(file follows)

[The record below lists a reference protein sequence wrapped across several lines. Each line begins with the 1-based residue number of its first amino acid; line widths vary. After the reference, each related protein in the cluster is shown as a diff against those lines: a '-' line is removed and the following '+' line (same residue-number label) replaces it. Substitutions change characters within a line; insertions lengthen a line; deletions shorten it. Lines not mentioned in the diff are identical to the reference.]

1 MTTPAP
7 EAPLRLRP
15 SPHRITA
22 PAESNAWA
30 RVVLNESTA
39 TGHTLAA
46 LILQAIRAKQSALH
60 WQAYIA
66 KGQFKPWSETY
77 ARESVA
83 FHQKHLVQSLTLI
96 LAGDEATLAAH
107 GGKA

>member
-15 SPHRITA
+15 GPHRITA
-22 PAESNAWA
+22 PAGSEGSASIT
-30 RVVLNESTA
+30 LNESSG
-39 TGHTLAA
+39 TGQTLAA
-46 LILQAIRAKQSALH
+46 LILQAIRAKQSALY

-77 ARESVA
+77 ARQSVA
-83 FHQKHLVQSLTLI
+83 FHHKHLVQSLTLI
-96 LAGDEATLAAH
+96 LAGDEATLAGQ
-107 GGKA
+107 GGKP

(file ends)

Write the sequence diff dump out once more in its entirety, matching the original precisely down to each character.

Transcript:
[The record below lists a reference protein sequence wrapped across several lines. Each line begins with the 1-based residue number of its first amino acid; line widths vary. After the reference, each related protein in the cluster is shown as a diff against those lines: a '-' line is removed and the following '+' line (same residue-number label) replaces it. Substitutions change characters within a line; insertions lengthen a line; deletions shorten it. Lines not mentioned in the diff are identical to the reference.]

1 MTTPAP
7 EAPLRLRP
15 SPHRITA
22 PAESNAWA
30 RVVLNESTA
39 TGHTLAA
46 LILQAIRAKQSALH
60 WQAYIA
66 KGQFKPWSETY
77 ARESVA
83 FHQKHLVQSLTLI
96 LAGDEATLAAH
107 GGKA

>member
-15 SPHRITA
+15 GPHRITA
-22 PAESNAWA
+22 PAGSEGSASIT
-30 RVVLNESTA
+30 LNESSG
-39 TGHTLAA
+39 TGQTLAA
-46 LILQAIRAKQSALH
+46 LILQAIRAKQSALY

-77 ARESVA
+77 ARQSVA
-83 FHQKHLVQSLTLI
+83 FHHKHLVQSLTLI
-96 LAGDEATLAAH
+96 LAGDEATLAGQ
-107 GGKA
+107 GGKP